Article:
• “How are you coping with what’s happening in your life?”
  • “It sounds like you’re going through a lot. Do you have thoughts of hurting yourself?”
  • “Do things ever get so bad that you start thinking of attempting suicide?”
  • Do your best to not judge or criticize.
  • You can try to repeat back what you hear them saying; this communicates that you are listening and gives them the opportunity to correct any misunderstandings.
  • Express empathy, even if you can’t relate (for example, “I can’t imagine how hard this is for you. I’d like to learn more to better understand.”)

If you suspect someone may have suicidal thoughts but aren’t sure, ask them directly. Many people fear that asking someone about suicidal thoughts will plant them into someone’s mind and drive them to act – which isn’t true. It’s better to discuss the topic openly and help establish a support system for the person struggling.

If you are in a situation where someone shares they are having suicidal thoughts, first and foremost, it’s important not to judge. Reacting with compassion is crucial, as you don’t want to make the person feel inferior or “abnormal.” Here are some appropriate responses to consider in this situation:

  • “Thanks so much for sharing that with me. I can only imagine how hard that must have been for you to say.”
  • “It sounds like things have been really challenging for you and you’re feeling like you want to escape.”
  • “Nothing you’re going through changes the way I feel about you.”
  • “I want to support you. When you have these thoughts, what are some things that help you feel safe?”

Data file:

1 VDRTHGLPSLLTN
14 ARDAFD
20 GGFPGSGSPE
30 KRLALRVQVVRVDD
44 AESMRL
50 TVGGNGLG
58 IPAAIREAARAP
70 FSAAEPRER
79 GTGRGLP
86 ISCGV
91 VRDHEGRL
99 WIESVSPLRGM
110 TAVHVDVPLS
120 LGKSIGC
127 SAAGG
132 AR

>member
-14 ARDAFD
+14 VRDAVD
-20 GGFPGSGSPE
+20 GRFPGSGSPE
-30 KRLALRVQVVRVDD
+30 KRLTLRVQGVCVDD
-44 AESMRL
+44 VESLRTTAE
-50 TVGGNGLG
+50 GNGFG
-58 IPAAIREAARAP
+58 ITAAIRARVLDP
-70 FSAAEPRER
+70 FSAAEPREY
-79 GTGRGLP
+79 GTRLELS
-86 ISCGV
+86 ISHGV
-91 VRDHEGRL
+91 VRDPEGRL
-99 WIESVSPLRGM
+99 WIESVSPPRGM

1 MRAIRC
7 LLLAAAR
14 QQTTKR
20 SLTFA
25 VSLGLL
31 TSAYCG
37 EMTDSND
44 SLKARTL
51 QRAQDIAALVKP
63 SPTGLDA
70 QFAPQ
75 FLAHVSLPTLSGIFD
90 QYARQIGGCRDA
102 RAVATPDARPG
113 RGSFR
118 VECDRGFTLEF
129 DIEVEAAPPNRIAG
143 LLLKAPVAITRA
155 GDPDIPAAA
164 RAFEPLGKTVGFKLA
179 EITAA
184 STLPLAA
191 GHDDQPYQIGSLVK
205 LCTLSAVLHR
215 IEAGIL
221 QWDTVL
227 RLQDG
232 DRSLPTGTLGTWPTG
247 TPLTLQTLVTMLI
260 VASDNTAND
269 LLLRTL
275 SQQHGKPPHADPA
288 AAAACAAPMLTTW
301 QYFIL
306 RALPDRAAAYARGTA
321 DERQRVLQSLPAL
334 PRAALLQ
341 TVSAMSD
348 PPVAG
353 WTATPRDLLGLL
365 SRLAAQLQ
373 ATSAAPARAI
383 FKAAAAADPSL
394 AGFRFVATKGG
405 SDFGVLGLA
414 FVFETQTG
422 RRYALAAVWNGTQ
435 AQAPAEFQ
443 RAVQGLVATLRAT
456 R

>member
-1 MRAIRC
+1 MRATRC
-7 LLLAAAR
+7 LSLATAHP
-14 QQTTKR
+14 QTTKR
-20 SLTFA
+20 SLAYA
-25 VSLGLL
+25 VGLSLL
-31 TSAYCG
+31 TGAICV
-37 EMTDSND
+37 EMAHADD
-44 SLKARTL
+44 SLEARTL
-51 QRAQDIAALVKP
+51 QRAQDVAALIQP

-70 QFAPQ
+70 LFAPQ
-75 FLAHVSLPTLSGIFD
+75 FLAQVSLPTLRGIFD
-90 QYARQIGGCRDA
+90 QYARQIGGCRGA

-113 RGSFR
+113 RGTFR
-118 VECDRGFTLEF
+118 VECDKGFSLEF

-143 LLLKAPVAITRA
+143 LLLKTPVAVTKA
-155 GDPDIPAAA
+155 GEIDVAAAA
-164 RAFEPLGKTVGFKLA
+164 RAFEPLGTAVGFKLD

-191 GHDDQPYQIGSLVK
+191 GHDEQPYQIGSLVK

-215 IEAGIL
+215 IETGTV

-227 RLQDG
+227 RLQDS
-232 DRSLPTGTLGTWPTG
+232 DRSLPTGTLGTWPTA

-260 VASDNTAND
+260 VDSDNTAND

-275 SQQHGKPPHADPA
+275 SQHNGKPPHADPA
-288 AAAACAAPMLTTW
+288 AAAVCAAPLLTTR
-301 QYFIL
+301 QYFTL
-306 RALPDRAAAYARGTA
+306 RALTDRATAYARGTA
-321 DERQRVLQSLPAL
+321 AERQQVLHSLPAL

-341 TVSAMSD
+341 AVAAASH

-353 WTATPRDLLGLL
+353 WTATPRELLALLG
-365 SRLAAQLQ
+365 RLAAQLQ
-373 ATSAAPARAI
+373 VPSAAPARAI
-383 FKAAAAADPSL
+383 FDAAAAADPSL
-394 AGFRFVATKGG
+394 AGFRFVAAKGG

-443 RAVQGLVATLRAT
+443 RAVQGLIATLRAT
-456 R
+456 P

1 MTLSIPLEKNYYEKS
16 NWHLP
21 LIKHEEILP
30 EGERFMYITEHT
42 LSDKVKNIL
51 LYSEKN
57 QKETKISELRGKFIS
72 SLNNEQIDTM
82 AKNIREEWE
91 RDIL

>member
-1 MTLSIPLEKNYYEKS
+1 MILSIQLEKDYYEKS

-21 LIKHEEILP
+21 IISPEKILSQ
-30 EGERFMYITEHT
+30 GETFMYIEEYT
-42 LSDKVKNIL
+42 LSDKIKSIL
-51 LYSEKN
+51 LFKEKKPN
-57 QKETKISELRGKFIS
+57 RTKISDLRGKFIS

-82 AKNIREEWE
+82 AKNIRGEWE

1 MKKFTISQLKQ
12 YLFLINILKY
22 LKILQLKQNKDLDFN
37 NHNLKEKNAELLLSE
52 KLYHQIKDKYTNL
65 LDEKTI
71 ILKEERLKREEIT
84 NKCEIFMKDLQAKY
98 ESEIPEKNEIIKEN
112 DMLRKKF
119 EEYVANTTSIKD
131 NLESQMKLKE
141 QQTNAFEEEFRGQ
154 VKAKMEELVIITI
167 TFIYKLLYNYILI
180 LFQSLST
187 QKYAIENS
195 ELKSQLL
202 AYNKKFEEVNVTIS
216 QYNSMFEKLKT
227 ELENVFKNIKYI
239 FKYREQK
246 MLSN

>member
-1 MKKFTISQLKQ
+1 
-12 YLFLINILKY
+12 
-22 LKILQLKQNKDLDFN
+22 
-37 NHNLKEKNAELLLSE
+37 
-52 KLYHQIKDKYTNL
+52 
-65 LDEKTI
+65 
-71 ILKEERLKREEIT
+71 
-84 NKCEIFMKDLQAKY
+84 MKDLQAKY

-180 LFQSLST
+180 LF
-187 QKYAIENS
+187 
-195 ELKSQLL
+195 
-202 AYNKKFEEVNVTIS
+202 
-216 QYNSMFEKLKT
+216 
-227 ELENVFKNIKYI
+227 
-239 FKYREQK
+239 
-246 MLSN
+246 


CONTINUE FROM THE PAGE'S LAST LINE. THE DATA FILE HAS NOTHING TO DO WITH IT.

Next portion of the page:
Seek immediate help if you encounter someone that has attempted suicide:

  • Call 911 immediately or take them to the nearest emergency room if possible to do so safely.
  • Stay with the person.
  • Try to determine if the person is under the influence of alcohol or drugs.

While suicide isn’t the easiest topic to discuss, being informed on how to do so appropriately can make all the difference when helping someone who is struggling. Mental health should be held to the same standard as physical health, and we should be recognizing the signs and experiences that can lead to suicide as signs to reach out for help and relief, much in the same way one would seek care if they had heart palpitations or a high fever.

If you or someone you know is having suicidal thoughts or needs mental health crisis support, contact the Suicide and Crisis Lifeline by dialing 988.

Learn more about mental health literacy and how to recognize common signs of mental health conditions.

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During the COVID-19 public health emergency, Sleepio and Daylight are being made available as treatments for insomnia disorder and generalized anxiety disorder (GAD), respectively, without a prescription. Sleepio and Daylight have not been cleared by the U.S. Food and Drug Administration (FDA) for the treatment of insomnia disorder and GAD, respectively.